Time, perseverance and a bit of love

I am the first to admit that, sadly, my relationship with my maternal grandparents is not always easy. Living far away, I never used to see them regularly and I always felt like they disapproved of me in some way, whether that was how I was being educated, or that we didn’t live closer to them and so therefore couldn’t involve them in everything we were doing.

One of the things that used to really frustrate me was that they would ask my brother and I to write down all of our achievements since we last saw them, and then give each one a monetary value. They would then ask us to take off a value for all the things that we had done wrong over the months. Then we were valued and whatever they saw us to be worth would be given to us in a cheque. I didn’t approve of this at all. It went against everything we’d been taught and I didn’t want to accept any money for simply living my life. Inevitably either my brother or I would be worth more than the other, which was not right – I felt like we should not be valued that way in our family’s eyes. We used to dread going to see them, knowing that we would have to value ourselves.

As I’ve got older, I’ve tried to make more of an effort to talk to them properly and engage. It’s hard when one denies she is almost completely deaf and so can only lip read and then joins the conversation, shouting, with a non sequitur, and the other gets frailer and eats less and less, struggling to hold a knife or fork, because his hands are shaking so much. He also denies anything is wrong. Over the years it feels like they have made a conscious decision to distance themselves from us too, and they never ask about what we’re up to or how we’re doing. But I’ve learnt that if I can listen to stories of whatever cruise ship they have last been on and make interesting umm hmm noises at their photos, that’s about as good as a relationship we’re going to get and they’ll be happy.

So on Wednesday night when my grandfather alone came to stay the night, and I was left with him by myself, I was not exactly looking forward to it. ‘It’s only 2 hours,’ said my Mum, as if she knew how I was feeling. As usual he arrived with no warning, just when we were about to have dinner, not having cooked for him. My dad gave up his dinner and ate crumble instead. Then we were left alone. But little by little, one on one, we began to chat, admittedly at first about their latest holiday and the Johann Strauss Orchestra, but then something I never envisaged happened.

It started by him giving me some books: Smith’s ‘Greek Prose Composition,’ Schmitz’s ‘Grammar of the Latin language,’ and Alphonse Daudet ‘Contes Choisis.’ I was thrilled. Believe me, anyone who gives me books like that has a special place in my heart..! And talking about my A levels, we began to talk about universities. By the beginning of the second hour, he was telling me all sorts of stories from his teenage years, about life at Durham university in the late 1950s, and much more.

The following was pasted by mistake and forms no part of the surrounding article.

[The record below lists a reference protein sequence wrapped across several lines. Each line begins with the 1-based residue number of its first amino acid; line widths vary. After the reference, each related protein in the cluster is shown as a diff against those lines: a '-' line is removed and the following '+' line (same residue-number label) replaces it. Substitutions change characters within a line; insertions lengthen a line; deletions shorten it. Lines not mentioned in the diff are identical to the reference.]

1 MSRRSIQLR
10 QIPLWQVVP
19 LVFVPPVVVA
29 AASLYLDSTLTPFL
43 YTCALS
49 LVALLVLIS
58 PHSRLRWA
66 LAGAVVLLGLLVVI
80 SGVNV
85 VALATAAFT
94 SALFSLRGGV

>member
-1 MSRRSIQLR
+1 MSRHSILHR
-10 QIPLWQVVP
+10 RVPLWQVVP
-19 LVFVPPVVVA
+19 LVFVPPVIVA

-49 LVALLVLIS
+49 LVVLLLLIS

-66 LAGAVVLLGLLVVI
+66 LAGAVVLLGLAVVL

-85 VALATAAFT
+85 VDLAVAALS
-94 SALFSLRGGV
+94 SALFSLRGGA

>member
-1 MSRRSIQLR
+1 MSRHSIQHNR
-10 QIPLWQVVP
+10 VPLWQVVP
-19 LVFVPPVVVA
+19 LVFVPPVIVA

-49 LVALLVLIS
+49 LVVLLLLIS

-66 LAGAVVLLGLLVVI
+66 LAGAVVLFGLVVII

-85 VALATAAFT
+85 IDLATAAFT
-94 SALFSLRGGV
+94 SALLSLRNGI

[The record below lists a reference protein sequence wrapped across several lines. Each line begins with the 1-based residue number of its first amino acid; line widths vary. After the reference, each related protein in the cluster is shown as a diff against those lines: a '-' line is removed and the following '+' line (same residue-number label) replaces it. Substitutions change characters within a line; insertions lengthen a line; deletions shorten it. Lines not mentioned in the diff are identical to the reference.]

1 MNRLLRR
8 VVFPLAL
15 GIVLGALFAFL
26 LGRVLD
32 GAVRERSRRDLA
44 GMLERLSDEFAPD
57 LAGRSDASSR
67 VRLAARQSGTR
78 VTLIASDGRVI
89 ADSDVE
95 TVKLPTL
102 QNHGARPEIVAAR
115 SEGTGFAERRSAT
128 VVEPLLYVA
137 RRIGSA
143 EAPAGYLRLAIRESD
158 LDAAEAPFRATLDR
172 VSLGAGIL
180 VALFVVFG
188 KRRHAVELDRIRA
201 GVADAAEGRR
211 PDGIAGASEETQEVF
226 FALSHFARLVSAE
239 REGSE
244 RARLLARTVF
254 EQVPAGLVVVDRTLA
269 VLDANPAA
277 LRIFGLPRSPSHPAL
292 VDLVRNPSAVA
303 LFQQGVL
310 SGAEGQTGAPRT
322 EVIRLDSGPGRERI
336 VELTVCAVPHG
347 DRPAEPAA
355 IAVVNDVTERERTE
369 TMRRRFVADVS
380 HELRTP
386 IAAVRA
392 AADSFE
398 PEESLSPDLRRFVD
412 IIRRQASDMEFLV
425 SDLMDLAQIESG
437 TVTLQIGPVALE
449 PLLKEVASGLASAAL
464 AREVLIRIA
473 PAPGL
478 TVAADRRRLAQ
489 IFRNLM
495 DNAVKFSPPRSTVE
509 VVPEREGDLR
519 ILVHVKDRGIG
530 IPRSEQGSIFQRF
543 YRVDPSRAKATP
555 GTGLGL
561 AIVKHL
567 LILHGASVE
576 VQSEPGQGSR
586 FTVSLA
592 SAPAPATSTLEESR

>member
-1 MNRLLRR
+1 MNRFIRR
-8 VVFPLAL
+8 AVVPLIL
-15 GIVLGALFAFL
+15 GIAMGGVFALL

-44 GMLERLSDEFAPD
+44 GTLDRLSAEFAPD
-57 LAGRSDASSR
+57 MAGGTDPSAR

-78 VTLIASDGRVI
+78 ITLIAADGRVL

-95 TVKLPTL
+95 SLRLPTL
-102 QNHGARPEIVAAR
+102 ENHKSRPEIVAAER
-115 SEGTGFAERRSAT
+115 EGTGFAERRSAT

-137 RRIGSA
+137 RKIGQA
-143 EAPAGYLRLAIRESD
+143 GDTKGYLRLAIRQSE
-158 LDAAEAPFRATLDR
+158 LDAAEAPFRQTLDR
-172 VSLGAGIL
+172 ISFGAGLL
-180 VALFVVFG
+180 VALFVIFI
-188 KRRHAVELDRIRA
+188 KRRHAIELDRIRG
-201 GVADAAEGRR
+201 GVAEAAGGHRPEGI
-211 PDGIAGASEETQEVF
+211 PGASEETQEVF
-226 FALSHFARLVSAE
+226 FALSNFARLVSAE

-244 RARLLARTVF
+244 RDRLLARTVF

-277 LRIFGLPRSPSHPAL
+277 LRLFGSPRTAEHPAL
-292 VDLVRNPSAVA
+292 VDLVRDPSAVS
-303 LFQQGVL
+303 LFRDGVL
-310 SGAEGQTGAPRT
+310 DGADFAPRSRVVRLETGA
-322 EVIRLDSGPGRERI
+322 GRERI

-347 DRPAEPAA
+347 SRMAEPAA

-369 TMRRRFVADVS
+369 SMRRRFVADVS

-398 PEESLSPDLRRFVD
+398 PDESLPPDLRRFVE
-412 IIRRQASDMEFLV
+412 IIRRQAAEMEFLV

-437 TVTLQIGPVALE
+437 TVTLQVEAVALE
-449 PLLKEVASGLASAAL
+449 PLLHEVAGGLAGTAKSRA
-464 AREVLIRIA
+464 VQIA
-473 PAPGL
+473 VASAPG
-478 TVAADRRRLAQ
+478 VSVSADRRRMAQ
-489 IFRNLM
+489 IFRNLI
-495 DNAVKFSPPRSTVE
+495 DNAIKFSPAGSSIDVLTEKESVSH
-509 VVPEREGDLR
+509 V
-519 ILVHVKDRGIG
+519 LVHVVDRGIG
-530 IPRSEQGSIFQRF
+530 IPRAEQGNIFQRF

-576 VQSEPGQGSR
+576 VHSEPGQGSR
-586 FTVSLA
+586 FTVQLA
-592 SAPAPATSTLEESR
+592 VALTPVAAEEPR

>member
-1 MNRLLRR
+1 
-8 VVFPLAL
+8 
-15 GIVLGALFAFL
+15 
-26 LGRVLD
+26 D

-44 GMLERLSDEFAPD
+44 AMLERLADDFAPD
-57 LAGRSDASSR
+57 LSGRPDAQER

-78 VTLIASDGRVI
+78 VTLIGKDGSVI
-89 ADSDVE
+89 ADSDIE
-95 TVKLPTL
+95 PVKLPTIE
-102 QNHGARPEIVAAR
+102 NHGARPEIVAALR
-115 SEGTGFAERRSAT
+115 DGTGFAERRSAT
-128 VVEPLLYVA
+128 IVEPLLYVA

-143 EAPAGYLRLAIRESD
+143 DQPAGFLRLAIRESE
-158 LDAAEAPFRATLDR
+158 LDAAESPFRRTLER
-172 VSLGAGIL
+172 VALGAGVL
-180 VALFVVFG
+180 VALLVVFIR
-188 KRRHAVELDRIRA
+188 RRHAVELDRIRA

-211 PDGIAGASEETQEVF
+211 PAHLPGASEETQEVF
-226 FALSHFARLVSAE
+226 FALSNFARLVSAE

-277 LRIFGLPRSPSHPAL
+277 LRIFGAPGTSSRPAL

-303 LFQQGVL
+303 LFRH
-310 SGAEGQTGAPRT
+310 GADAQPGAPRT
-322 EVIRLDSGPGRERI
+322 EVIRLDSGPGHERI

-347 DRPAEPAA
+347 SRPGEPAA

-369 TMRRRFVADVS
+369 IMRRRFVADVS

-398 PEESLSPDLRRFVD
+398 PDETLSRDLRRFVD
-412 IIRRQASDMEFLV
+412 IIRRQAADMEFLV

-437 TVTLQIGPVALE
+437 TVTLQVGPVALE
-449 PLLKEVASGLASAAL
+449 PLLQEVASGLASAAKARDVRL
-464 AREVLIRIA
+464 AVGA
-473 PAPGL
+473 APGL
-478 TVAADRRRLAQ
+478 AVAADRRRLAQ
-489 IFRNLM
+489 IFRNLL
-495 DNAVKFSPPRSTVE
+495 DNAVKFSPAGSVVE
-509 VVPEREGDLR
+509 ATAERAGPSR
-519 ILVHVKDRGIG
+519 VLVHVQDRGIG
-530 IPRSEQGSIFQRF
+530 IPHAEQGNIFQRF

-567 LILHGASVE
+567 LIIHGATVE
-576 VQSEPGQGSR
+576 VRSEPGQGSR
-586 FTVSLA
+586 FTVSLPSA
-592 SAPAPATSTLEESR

I never knew, for example, that his mother had died when he was only 4. He was brought up by his grandmother. He remembered that used to send him notes when he was at university reminding him to do his washing and to cook healthy meals. He never saw his father much, only receiving cheques of various amounts, to tide him over, depending on how good he was being. Suddenly something clicked, I saw where this strange custom of valuing us had come from. This was how he had been brought up, and sadly how he saw being a good fatherly figure.

He went on to talk about how it was much better to have a room in Lumley Castle (now a hotel), out of Durham town centre, and come into town by bus (making sure you only did 2 journeys a day or else you would run out of paper chits for the bus), because living out meant the university provided afternoon tea as well as the regular 3 meals a day. He remembered fondly how everyone used to rush for the peach melbas before they were all gone. He talked about being an ‘assistante d’anglais’ in a ‘lycée de garçons’ and the chore of looking after teenage boys but how he still decided to go into teaching.

I saw how similar we both are. He studied French, Latin, Greek and German to A level, and toyed between studying Latin and Greek  or French and German at university. Here I am, 60 ish years later, studying Latin, Greek, French, History and English. And what do I want to study at university? Classics, or Classics with modern languages (French).

It was the first time that I had really connected with him. I learnt things that I never even anticipated. And it made me so sad that it was only now, when he is so frail, and probably so near the end of his life, that we talked like this. I don’t know when I will next see him again, or whether we will ever have another chance to talk like we did this week. But I am so grateful we had the chance.

More than anything else, it proved to me that there is always a reason behind actions. You may not know it yet, but eventually you find it. It showed me that taking the time to spend with family, however awkward it is at first, and however much you may feel disapproved of or underappreciated, will be worth it. And I really saw how much hostile social barriers can be broken down by time, perseverance and a bit of love.

 

books

 

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